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The orange light that is typical of sunsets highlighted the horrors of the streets. It gleamed across a shopping cart that carried all the belongings of a man whose beard reflected his lifestyle. It shined upon the dismantled clothing that was clinging to his back, holding on by its last thread. It reflected against the glass of my window where if I looked at it from the right angle I could see myself, could see the guilt that had worked its way across my face. I could see the faces of fear and desperation that hid in the shadows of alleys which they called home. I saw Orlando, Florida for the first time.
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It was a long eight hour flight from Reno, NV to Orlando, but for a twelve year old anything was worth going to Disney World. We stepped off the plane and were drenched by the 85 percent humidity. The sun beat down on us relentlessly making us wish we could go back to the snack-sized peanuts and air conditioning that the plane offered. That wasn’t an option though, so we started to make our way out of the airport and I noticed that there were crowds of homeless people roaming around. I didn’t think much of it at the time and carried on with getting our luggage. The image rested itself in the back of mind; a man was begging for food while tourists were feet away from him ordering their favorite item from McDonald’s.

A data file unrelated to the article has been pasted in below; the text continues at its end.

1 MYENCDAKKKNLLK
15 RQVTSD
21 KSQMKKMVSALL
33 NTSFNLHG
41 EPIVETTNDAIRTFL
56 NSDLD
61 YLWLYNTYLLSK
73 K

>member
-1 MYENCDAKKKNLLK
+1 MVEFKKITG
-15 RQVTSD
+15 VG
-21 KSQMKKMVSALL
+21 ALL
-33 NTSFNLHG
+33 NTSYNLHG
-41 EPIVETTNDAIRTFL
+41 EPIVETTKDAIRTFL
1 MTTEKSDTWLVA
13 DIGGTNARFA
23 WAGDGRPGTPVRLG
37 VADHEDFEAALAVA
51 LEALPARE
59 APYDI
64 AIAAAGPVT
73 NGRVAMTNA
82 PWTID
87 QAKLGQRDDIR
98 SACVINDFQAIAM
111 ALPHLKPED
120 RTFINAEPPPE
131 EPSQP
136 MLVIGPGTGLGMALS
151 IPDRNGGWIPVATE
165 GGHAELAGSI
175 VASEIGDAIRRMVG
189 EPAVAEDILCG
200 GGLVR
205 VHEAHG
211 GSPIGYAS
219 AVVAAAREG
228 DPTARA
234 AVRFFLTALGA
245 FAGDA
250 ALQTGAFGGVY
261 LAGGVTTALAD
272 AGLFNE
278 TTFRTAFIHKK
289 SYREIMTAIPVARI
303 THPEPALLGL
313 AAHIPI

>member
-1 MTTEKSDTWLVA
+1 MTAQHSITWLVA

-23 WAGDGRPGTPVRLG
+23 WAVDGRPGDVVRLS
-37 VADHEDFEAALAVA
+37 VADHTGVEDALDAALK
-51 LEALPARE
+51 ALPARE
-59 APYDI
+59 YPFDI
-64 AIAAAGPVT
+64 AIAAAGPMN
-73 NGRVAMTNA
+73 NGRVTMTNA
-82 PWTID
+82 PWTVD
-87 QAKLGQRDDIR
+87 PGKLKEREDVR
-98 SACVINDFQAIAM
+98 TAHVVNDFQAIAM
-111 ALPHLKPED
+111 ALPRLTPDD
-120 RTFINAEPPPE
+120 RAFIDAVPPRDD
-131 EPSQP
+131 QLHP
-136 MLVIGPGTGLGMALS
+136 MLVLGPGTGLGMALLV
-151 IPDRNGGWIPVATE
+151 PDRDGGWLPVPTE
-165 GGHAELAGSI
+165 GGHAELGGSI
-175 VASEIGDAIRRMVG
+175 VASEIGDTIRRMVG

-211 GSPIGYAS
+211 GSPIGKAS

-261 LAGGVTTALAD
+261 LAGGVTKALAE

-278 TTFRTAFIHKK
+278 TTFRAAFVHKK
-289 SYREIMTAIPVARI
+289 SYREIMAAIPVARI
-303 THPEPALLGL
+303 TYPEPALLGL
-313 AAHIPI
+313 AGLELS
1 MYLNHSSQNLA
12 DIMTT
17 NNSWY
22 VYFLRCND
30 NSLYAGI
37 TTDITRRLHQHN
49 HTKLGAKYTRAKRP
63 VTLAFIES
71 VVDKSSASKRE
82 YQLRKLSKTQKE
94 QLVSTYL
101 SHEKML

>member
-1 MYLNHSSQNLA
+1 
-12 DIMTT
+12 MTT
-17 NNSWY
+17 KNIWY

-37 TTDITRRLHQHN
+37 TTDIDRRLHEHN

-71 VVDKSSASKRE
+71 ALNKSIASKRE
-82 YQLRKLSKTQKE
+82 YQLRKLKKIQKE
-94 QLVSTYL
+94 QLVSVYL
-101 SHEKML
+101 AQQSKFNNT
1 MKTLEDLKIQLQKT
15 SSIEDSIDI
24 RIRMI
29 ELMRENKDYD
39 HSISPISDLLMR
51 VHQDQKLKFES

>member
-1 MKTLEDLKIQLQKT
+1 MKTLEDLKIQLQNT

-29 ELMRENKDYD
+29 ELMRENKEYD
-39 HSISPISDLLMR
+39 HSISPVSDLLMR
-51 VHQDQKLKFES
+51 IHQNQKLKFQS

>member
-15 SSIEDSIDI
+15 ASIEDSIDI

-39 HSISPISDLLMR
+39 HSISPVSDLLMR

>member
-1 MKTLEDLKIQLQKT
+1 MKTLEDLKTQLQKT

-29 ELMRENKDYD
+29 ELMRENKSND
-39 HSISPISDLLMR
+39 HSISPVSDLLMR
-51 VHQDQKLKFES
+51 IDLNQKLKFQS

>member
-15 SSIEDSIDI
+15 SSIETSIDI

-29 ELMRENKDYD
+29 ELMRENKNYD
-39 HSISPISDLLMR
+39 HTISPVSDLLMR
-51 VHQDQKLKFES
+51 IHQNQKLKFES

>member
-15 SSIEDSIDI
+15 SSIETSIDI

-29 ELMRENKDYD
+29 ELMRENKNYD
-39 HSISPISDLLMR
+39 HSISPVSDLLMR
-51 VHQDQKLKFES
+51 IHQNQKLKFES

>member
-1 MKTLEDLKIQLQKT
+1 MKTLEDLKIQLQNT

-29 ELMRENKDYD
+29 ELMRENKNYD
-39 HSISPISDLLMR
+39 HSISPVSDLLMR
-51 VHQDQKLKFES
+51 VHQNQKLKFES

We went on with our vacation without ever giving more than a second glance at the people who were starving all around us. We walked what seemed like miles all over Disney World going on this ride, waiting in line for another, and complaining about how long we had to wait in line. We were the typical tourists who were on a family vacation. When I got to my hotel room that night I imagined hearing stomachs growling for help, saw weak smiles that begged for a cup of water and felt hope drain out of people who wanted nothing more than a second chance. So, I did some research. There were thousands of people at Disney World that day which was easily trumped by the number of homeless people in Orlando which is about 20,000 according to the Homeless Services Network. Which brings me to question why a few thousand tourists are more important than 20,000 people that are in dire need of the basic essentials.
To me this is a wake up call that something needs to be done. It’s not okay that people who are equal to you and me are having to beg for meals and are having to risk life and limb to barely hold on. At first my vacation to Florida was about getting Mickey Mouse ears and getting to go down Splash Mountain, but then it gave me a chance to find the secret buried in Orlando. One where the lucky enjoy a day at the amusement parks and the unfortunate enjoy one meal a day.
This story was accurate when it was published. Please be sure to confirm all rates and details directly with the companies in question, and stay up to date with current events to ensure a safe and successful trip.